Vancouver startups tap new tech to target job hunters

Websites cater to the shifting online expectations of young career seekers
James Clift, CEO of KarmaHire: “the best candidates don’t look for jobs anymore; they look for a new experience”

Looking for a new job in 2013 – or hoping to find fresh talent for your company? Recently launched Vancouver startup websites are helping companies recruit dynamic young professionals and helping users find new careers by catering to jobseekers whose expectations have shifted because of advances in technology and use of social media.

KarmaHire is a free platform website offering software as a service (SaaS) to help companies streamline recruitment. Businesses can use it to build a new careers page for their website or join a virtual job fair to attract potential employees.

The platform gives companies a way to communicate their corporate culture through photos, live social media feeds, job listings and multimedia. It’s also possible to integrate the page with an existing company website so users aren’t aware they’re interacting with the KarmaHire platform.

CEO James Clift said he and business partner Thomas Zhou developed the idea for KarmaHire when they were running a web agency that was struggling to recruit the right people.

“What we found is that the best candidates don’t look for jobs anymore. They look for a company, a new experience,” he said. “KarmaHire helps businesses showcase their company culture, their employment brand and what makes them unique. The goal is to give them a better channel to connect with candidates.”

Clift said that KarmaHire is a great tool for medium-sized companies that don’t have a large budget or their own careers website.

“Companies don’t have to spend money on a branding or recruitment agency because with us they can log on, build a great experience in minutes and start seeing results and that ROI right away.”

The eight-month-old website has about 50 companies with accounts and approximately 3,000 candidates registered in its database.

Clift said his business model is based on convincing users of the free service to pay for the company’s premium version, which is scheduled to be launched within the next few months. Premium features, which will be available for a monthly subscription fee, include in-depth tracking and talent-relationship management tools.

Heidi Rolston, a spokeswoman for Build Direct, said KarmaHire has helped expedite the hiring process.

“It creates a landing page for people so they have a better flavour for who we are as a company. Because we don’t have a full-blown career site, it tells people what it’s like to be in the organization.”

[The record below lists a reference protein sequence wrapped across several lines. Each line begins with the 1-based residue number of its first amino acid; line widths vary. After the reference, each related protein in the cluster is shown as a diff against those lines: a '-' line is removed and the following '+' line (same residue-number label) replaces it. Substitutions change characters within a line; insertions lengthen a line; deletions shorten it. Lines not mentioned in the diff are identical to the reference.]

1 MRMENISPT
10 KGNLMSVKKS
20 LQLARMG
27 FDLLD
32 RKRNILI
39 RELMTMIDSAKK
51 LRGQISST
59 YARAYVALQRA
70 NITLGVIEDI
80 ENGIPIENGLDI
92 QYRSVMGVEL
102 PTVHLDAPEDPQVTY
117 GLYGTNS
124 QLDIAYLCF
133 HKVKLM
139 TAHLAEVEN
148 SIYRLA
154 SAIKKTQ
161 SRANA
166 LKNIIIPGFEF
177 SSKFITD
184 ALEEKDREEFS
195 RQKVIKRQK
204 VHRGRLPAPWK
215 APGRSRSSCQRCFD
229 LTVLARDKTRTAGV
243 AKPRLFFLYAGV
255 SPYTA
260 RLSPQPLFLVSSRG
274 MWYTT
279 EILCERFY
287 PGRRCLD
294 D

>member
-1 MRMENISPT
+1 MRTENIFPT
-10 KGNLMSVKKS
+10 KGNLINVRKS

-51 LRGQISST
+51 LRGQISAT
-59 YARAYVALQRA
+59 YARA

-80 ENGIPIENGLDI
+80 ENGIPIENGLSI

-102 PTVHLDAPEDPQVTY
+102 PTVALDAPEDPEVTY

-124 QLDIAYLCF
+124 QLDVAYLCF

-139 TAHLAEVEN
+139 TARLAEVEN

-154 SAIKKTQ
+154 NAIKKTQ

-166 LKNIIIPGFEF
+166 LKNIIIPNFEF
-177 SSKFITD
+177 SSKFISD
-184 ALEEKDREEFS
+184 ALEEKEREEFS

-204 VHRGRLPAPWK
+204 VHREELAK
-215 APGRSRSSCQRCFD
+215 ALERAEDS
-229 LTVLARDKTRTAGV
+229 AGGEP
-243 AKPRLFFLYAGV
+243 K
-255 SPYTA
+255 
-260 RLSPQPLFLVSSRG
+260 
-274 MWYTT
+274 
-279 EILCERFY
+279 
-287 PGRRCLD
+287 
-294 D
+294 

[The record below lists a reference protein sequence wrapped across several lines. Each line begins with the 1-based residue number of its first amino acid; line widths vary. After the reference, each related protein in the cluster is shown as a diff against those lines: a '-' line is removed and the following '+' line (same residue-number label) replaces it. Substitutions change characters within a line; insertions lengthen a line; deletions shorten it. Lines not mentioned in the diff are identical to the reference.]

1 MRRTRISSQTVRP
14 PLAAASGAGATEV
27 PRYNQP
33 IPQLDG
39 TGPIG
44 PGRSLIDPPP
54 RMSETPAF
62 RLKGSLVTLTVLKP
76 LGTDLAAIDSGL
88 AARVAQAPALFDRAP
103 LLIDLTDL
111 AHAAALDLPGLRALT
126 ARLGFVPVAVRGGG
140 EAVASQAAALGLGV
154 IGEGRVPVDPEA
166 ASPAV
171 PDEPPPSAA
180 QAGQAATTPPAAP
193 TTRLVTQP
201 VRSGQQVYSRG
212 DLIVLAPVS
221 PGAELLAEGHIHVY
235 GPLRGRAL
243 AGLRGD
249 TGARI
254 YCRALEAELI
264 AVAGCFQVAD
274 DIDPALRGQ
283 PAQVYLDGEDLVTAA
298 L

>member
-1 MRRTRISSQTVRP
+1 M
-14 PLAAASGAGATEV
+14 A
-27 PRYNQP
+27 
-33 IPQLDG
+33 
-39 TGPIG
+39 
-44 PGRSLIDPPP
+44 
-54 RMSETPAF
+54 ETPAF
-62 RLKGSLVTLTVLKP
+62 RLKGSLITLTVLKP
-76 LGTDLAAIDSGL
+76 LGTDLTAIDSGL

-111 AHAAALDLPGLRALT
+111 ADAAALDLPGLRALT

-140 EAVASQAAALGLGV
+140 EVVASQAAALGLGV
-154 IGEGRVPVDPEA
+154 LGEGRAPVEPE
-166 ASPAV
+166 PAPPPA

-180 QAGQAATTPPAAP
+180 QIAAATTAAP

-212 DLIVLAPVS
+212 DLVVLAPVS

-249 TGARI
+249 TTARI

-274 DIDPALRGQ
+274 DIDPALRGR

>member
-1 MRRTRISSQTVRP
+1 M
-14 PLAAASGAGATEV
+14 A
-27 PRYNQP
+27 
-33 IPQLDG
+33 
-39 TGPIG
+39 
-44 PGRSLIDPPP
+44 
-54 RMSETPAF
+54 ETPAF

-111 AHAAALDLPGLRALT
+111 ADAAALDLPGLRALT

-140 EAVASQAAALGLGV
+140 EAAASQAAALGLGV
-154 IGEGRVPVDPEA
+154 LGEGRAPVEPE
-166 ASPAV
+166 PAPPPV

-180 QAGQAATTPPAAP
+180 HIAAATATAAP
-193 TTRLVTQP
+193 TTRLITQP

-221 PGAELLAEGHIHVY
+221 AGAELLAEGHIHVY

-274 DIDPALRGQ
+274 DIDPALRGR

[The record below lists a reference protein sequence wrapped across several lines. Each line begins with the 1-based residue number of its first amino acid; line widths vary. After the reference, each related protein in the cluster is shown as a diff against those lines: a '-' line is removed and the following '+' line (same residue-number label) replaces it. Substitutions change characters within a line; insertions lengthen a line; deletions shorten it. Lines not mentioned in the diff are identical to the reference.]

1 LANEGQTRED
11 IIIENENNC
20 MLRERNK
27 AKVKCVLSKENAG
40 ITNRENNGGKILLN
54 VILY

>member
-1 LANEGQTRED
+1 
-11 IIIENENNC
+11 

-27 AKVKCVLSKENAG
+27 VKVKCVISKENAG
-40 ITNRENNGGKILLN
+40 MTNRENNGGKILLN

Rolston added that Build Direct has more than doubled in size in the last six months.

“We have a lot of demands from an employment branding perspective, and KarmaHire has been critical to us being able to get to where we’ve scaled to right now.”

Sokanu is another new career-seeking website. Funded by angel investors, it helps people find a new career. Users answer a series of questions that are matched to potential occupations based on a complex algorithm. They then complete a profile detailing their previous job experiences and are connected with people who are already successful in an occupation so they can ask them questions.

The site, which is focused on career discovery, offers no job listings.

Like KarmaHire, the company plans to generate revenue by issuing a premium version with a subscription fee in the spring.

The two-month-old site has already generated 10,000 users who answer an average of 90 questions each.

Jocelyn McLean, Sokanu’s communications co-ordinator, said Spencer Thompson founded the company when he graduated from high school two years ago and realized that many of his classmates didn’t know what they wanted to pursue as a career.

“There’s this generalization that our younger generation is passive but with a sense of entitlement,” she said. “And technology caters to that. Our generation expects to enter their information into a computer so that somebody will stumble on it and give you what you’re looking for.”

McLean said the traditional resumé’s days are numbered.

“Sokanu is the idea of going beyond the resumé. Everyone has a bachelor’s degree, so … people set themselves apart by telling their stories on how they got to where they are or by showing what their character or drive is like.”

McLean said the Sokanu team has been encouraged by the international reaction it has received so far.

“We were picked up by a tech blog in Spain, and that really confirmed our vision and our mission to be relevant worldwide.” •

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